What immediately caught his attention was the platform's journaling feature, which allowed players to reflect not only during games but also as a separate entity. ”And the piece that immediately latched onto me was the ability to journal, to journal, not just in the game moment, but to journal, you know, as a separate entity.” Qridi Sport offered both specific and general journaling options. Derek and his coaching team saw the potential and began implementing their journaling method with the app - not only match journaling but also more in the training. After training sessions, players were asked to consider what they had learned that day and document their insights. The emphasis was on capturing quick, concise takeaways: I learned about the correct way to pass the ball, or I learned about the correct way to put pressure on a player, or I learned about my body share, my position within the back four when we're defending. There is no need to rewrite the entire session.
In a traditional setting, players might hesitate to ask questions or seek clarification in front of their peers, fearing it may make them appear less knowledgeable. However, with the player-centred app it is possible as Derek puts it: “Players can privately reach out and ask, the coaching team, what can I do to improve my game? How can I be more specific in my actions? This allows us to provide targeted feedback. For instance, we can address issues like not being on the half-turn when receiving the ball, which limits their options on the field. By offering specific advice, we help players understand how to open up their game.”
In addition to journaling, the evaluation features have also been an invaluable asset, offering insights that would have been challenging to obtain without a digital coaching tool. It has significantly improved the interaction between coaches and players, aiding in a better understanding of individual needs.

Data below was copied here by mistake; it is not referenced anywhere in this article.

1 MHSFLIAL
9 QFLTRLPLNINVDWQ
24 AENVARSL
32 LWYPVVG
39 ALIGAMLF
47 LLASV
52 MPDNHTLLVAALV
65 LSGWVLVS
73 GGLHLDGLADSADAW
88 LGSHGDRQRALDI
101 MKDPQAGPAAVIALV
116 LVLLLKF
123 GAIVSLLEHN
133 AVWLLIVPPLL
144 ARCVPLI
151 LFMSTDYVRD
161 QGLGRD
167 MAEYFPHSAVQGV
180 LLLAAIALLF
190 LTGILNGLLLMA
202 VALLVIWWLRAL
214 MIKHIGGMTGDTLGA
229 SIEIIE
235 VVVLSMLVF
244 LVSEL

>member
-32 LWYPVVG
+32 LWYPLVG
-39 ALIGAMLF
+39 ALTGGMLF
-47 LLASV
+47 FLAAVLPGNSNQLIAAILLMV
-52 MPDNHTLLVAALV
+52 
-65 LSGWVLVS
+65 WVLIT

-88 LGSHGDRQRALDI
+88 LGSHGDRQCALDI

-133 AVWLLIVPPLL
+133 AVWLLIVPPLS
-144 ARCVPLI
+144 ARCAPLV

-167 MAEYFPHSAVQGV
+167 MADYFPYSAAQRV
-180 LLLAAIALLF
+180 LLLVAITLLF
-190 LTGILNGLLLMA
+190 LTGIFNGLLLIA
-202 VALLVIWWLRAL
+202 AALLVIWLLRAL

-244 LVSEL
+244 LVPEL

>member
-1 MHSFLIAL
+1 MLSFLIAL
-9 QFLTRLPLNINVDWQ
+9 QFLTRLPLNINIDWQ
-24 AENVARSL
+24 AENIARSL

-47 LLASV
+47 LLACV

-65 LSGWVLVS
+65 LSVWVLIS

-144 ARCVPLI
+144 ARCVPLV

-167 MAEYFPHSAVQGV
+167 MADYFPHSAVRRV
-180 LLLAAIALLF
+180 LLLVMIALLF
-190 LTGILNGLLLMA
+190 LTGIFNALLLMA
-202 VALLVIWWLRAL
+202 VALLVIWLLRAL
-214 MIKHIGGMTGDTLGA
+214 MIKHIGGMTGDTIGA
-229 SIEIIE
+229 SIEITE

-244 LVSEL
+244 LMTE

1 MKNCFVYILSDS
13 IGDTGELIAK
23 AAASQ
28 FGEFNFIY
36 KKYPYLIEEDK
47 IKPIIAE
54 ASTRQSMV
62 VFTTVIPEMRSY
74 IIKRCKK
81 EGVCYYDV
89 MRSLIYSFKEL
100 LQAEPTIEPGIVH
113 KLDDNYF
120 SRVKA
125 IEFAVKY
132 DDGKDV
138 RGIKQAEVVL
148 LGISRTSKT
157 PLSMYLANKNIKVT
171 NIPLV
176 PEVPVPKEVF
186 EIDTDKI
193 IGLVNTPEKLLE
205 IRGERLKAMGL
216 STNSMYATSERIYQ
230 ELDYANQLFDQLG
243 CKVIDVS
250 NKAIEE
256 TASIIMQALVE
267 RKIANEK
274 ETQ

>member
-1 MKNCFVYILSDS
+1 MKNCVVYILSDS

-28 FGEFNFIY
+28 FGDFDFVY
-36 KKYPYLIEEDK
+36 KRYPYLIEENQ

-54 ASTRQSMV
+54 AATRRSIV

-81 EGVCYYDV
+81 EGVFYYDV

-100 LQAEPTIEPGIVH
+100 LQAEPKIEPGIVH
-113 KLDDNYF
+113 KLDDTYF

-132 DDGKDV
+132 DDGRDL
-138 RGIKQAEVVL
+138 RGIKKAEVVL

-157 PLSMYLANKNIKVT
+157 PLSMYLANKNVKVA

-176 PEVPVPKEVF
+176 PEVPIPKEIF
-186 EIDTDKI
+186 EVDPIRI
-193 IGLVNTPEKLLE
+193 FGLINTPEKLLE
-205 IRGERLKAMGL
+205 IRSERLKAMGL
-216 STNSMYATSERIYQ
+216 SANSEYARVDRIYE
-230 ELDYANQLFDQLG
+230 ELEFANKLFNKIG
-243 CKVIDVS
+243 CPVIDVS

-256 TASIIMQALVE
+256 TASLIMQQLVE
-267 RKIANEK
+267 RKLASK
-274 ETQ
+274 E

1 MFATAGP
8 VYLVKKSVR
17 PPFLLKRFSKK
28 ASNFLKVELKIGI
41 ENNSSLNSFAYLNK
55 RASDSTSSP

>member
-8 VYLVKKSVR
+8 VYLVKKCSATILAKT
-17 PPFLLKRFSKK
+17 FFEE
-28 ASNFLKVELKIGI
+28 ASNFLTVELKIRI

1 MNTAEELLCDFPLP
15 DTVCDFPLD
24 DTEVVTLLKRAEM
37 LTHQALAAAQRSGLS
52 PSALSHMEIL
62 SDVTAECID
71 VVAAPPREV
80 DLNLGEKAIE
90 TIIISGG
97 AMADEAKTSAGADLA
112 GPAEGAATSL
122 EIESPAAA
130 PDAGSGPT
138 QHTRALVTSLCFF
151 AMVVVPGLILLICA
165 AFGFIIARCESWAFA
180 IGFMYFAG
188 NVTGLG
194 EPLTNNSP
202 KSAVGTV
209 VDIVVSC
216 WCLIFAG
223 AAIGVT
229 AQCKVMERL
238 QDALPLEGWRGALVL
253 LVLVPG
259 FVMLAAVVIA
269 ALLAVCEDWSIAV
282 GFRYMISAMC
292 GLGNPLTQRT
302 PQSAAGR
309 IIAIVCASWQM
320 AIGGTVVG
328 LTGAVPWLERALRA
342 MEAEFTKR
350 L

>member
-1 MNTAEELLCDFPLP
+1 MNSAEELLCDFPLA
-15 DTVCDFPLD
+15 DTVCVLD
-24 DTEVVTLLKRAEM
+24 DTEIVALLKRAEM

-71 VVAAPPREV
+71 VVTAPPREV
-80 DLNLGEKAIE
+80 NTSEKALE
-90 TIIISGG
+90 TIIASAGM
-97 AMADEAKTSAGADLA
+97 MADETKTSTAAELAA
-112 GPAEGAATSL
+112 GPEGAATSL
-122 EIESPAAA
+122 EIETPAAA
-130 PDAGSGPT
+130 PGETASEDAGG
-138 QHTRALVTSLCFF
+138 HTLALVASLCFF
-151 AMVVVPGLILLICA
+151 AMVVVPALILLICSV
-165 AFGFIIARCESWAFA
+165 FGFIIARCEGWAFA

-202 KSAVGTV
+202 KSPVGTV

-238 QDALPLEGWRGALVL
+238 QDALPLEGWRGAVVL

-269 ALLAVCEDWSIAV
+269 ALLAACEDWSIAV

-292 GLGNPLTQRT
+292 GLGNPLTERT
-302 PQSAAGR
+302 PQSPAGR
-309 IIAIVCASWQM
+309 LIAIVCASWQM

Derek and his team have implemented post-match meetings to discuss more and learn together. While this is not different from what other teams do, they discovered that having these discussions immediately after games was often ineffective due to the heightened emotions and energy levels in the room. Instead, they decided to wait until Monday meetings after weekend matches. This is where Qridi Sport truly made an impact.
Given that the players were already comfortable with mobile technology and sharing aspects of their lives on social media platforms, they embraced the Qridi Sport app as a means of communication. It allowed them to provide feedback and insights in a way that felt natural to them, as Derek elaborates on this: ”I particularly appreciate the post-game evaluations, which help gauge levels of nervousness and anxiety before, during, and after matches. This has been instrumental in our coaching approach. We've also initiated feedback sessions, allowing players to share their thoughts on training sessions and coach engagement. It was eye-opening to learn that some players felt they weren't receiving enough feedback, which prompted us to be more specific in our interactions with individuals rather than treating them as a collective. This feedback loop has been invaluable in our coaching journey, and it wouldn't have been possible without the Qridi Sport app.”